How are we to deal with the problems created by the appropriation of sacred texts by a medium of illusion like cinema, or by the adaptation of a story that is presumed true into a vehicle of fiction?1
This rhetorical question, intended to point out a major difficulty faced by the makers of the earliest films on the life and passion of Jesus, may be used as a critical tool to appreciate all the films of the ninety-nine year history of the Jesus-film. If the question poses serious problems for some of the more recent Jesus-films, for example, the very high-key The Last Temptation of Christ of Scorsese or the very low-key The Messiah of Rossellini, it seems to find a simple answer in the early passion films, which in both content and style seem to reflect the Gospel texts. As we have already suggested in our introduction, the New Testament texts are linear in style, highly elliptical, often syncopated, with little organic narrative and relatively little attention paid to psychological motivation of character and action. Further, our normal experience of the Jesus of the Gospel is composite, reflecting elements of the four versions: "We mix up all the versions in our heads and produce for ourselves a rough-and-ready harmony." 2 One scholar attributes the undisputed popularity of the early passion films at least in part to this correspondence between the biblical text and the film text: "The Passion is a story made to measure for the early cinema. A known story, already written down, elliptical in development, with texts that are syncopated and paroxysmal." 3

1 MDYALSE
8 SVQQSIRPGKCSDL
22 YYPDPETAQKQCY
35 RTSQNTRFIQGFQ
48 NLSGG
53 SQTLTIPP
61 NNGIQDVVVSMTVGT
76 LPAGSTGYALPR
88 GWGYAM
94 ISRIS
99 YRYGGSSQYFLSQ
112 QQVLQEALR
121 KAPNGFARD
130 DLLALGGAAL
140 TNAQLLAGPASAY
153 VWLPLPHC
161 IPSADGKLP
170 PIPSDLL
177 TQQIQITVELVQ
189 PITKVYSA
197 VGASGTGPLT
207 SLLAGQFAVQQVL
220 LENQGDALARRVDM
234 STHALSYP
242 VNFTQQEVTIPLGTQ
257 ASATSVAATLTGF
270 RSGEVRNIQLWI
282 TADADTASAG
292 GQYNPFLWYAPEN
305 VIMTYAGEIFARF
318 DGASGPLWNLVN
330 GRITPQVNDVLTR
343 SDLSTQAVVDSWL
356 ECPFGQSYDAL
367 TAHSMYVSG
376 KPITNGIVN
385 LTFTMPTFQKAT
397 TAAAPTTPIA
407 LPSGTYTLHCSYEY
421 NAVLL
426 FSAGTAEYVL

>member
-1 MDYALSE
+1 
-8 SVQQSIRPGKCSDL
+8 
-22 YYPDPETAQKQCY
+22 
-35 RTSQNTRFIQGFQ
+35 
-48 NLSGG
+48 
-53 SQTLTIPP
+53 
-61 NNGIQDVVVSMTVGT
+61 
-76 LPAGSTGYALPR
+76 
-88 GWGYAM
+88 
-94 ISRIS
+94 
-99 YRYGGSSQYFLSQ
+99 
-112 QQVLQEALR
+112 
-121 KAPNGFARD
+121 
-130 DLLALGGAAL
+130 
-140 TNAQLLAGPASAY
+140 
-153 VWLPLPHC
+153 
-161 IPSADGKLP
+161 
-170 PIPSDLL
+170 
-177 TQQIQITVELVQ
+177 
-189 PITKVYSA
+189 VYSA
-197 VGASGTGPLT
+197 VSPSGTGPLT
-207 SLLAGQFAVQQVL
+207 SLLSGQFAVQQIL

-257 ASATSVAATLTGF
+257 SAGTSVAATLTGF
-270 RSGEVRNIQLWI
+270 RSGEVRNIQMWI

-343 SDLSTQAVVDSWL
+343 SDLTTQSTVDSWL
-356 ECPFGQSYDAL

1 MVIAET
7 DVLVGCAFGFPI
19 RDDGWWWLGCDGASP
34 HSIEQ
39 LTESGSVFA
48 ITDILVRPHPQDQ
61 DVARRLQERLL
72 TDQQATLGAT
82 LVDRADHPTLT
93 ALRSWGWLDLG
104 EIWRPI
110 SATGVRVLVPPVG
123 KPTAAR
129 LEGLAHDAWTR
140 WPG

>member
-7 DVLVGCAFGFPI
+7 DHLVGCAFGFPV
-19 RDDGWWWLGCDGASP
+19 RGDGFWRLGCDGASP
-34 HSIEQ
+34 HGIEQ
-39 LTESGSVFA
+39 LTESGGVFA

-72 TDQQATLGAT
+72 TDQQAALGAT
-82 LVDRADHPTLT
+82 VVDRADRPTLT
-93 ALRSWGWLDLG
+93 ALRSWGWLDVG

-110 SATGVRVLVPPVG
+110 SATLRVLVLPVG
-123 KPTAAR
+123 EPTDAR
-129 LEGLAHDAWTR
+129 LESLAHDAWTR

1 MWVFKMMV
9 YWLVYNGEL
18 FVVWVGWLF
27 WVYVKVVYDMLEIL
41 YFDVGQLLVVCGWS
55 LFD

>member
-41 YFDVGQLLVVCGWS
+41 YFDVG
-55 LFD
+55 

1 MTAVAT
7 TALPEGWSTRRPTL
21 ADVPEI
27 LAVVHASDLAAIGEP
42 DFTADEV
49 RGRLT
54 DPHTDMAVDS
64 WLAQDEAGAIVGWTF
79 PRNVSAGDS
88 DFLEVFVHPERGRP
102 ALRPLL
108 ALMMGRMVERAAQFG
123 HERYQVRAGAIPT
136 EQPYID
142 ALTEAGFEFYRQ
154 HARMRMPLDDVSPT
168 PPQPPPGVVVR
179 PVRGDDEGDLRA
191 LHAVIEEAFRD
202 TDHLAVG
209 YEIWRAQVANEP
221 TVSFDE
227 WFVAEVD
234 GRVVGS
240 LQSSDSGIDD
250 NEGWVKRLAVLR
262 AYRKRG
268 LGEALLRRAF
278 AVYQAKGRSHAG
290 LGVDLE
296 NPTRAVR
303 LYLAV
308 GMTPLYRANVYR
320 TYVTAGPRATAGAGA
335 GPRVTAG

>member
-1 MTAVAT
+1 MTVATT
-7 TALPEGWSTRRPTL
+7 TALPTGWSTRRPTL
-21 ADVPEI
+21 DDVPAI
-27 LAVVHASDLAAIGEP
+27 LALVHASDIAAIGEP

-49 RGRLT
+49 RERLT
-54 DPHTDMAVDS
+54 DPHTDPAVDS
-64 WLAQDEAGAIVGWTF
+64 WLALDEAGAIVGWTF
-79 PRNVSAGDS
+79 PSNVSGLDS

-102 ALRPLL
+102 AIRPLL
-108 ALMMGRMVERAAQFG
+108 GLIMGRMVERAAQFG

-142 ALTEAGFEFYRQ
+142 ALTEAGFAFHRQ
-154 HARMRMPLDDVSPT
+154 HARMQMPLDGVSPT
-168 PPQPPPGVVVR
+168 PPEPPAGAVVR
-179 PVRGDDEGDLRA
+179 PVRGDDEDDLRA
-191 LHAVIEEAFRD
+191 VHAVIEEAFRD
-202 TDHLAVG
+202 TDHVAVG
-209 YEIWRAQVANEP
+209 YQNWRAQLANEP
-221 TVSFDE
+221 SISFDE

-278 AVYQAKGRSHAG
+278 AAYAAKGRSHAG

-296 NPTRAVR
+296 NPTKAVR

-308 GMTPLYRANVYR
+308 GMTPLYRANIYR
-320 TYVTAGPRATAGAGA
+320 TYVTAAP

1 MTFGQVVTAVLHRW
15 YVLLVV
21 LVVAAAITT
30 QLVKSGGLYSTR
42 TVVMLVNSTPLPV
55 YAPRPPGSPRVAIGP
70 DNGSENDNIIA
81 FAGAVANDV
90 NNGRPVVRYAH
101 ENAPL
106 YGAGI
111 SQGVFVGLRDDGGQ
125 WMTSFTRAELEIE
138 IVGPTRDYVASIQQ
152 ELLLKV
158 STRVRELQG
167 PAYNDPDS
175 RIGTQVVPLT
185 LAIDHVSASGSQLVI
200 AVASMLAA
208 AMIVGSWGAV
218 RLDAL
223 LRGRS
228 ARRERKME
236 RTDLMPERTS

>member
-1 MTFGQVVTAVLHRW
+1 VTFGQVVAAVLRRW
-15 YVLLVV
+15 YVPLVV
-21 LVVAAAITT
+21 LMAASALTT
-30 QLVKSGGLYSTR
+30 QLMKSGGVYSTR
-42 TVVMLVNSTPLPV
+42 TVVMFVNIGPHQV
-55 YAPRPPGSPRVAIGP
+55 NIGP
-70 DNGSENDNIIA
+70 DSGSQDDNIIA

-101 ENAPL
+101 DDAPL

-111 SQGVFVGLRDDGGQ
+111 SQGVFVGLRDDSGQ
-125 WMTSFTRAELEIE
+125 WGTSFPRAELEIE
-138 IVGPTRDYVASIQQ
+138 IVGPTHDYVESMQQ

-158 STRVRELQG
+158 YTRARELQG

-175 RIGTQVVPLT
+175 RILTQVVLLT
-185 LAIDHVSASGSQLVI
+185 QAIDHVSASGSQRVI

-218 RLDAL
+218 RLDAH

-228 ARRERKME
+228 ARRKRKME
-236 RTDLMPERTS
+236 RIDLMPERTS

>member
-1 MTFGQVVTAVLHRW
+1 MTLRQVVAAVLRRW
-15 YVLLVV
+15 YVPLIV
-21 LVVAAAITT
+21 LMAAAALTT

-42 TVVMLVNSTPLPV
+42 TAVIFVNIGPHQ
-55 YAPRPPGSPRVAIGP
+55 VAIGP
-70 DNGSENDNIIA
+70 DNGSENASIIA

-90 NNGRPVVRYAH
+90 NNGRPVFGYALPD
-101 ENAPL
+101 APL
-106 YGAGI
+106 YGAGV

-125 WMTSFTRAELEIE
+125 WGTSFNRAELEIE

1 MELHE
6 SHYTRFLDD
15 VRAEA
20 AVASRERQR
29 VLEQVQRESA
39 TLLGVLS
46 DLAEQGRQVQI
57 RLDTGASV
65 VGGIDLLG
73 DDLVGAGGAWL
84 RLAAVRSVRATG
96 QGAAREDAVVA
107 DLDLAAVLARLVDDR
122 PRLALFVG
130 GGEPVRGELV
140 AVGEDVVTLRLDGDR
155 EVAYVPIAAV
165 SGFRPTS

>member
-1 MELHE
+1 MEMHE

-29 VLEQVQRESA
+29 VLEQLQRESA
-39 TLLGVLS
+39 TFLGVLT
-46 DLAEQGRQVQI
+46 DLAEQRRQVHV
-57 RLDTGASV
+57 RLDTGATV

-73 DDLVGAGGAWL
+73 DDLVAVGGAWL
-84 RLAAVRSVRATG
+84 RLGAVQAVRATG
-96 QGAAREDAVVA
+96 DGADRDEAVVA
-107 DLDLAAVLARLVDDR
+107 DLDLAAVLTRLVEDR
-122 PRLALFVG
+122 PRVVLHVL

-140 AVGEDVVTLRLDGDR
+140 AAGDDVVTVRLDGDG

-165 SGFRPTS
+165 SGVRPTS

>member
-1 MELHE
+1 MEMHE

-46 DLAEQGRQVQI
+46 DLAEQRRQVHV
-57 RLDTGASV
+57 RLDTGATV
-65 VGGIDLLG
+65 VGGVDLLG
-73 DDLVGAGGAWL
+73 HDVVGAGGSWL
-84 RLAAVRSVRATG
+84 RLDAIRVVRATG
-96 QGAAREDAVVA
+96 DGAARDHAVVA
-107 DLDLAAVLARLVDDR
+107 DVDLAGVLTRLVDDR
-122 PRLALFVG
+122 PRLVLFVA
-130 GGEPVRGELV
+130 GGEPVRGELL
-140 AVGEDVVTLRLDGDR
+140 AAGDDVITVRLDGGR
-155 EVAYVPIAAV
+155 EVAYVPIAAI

The early Jesus-films are highly episodic in structure and content, composed of "series of tableaux, autonomous units." 4 Simple cuts and title cards join episodes and serve as rough transitions between them. The films evince "no shaping of . . . events into an integral narrative whole." 5 The real connections between episodes, the transitions, are spontaneously made by the "reconstructive capacities of the viewer familiar with the Gospels," 6 that is, one who has already done that work of shaping and integrating the Gospel story as he or she has read or heard it. Rather than a narrative recounting of the story of Jesus or a fictionalized reworking of the Jesus-material, both of which become popular approaches later on in the Jesus-film tradition, these early films are more like "reminders, iconographically cued remembrances" 7 from the source-text that is the Bible.
This explanation clearly accounts for the curious fact that in the catalogues of a number of production companies, the early passion and life of Jesus films were available to buyers in various versions, with more or fewer episodes. From the Pathé catalogue, for example, "one could order a Passion Play in three different versions: in 32, 20 or 12 scenes." 8 In some cases,